Newsletter of the District of Asia

 Oct - Dec 2002

One of St. Francis Xavier's Last Letters

(To Francisco Perez in Malacca)

Through the mercy and kindness of God our Lord, the ship of Diogo Pereira, and all of us who sailed on it, arrived safely in this harbor of Sanchoâo (Sancian), where we met many other merchant ships. This harbor of Sanchoâo is thirty leagues from Cantâo (Canton). Many merchants of the city of Cantâo come to this Sanchoâo to trade with the Portuguese. The Portuguese diligently treated with them to see if any merchant from Cantâo would be willing to take me. All made excuses, saying that they would be placing their lives and their possessions at great risk if the governor of Cantâo learned that they had brought me with them; and because of this they were unwilling to take me at any price on their ships to Cantâo.

It pleased God our Lord that a distinguished man, a resident of Cantâo, offered to take me for two hundred cruzados in a small boat in which there would be no other sailors except his sons and servants, so that the governor of Cantâo would not, through the sailors, come to know who was the merchant who had brought me. He further offered to keep me hidden in his house for three or four days and to take me from there one morning before dawn to the gate of the city with my books and baggage so that I might go at once from there to the house of the governor and tell him how we had come to go to where the king of China is, showing him the letter which we received from the Lord Bishop for the king of China, and telling him how we have been sent by His Highness to proclaim the law of God.

According to what the people of the land tell us, the dangers which we shall incur are two: the first is that the man who takes us, after he has been paid the two hundred cruzados, will leave us on some deserted island, or throw us into the sea, so that it does not come to the knowledge of the governor of Cantâo; the second is that if he takes us to Cantâo, and we come before the governor, he will give orders that we be tortured or be put in prison, since it is such a strange thing and there are so many prohibitions in China that anybody should go there without a pass from the king, since the king so strongly forbids strangers entering his land without his permit. Besides these two dangers, there are' others much greater which do not affect the people of the land, and which would take too long to recount, although I will not omit to mention a few.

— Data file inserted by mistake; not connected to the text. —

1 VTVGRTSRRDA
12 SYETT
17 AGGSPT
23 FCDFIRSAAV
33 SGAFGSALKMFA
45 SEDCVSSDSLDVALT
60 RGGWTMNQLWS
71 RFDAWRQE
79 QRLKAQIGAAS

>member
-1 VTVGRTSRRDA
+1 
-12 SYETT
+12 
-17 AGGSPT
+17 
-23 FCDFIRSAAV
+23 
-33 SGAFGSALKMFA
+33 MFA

The first is to cease to hope and confide in the mercy of God, since it is for His love and service that we are going to manifest His law and Jesus Christ, His Son, our Redeemer and Lord, as He well knows. Since through His holy mercy, He gave us these desires, to distrust His mercy and power now, because of the dangers in which we could see ourselves for His service, is a much greater danger (for if He is served more, He will protect us from the dangers of this life) than the evils which can be inflicted upon us by all the enemies of God, since without God's licence and permission, the devils and their ministers cannot harm us in any way.

And we must also strengthen ourselves with the saying of the Lord that says: "He that loves his life in this world will lose it, and he who loses it for the sake of God will find it," which is in keeping with what Christ our Lord also says: "He who puts his hand to the plow and looks back is not fit for the kingdom of God."

We, considering these dangers to the soul, which are much greater than those of the body, find that it is safer and more secure to pass through bodily dangers than to be caught in spiritual dangers before God. We are consequently determined to go to China by any way whatever. I hope in God our Lord that the outcome of our voyage will be to the increase of our holy faith, no matter how much the enemies and their ministers persecute us, since "if God is for us, who will be victorious over us?"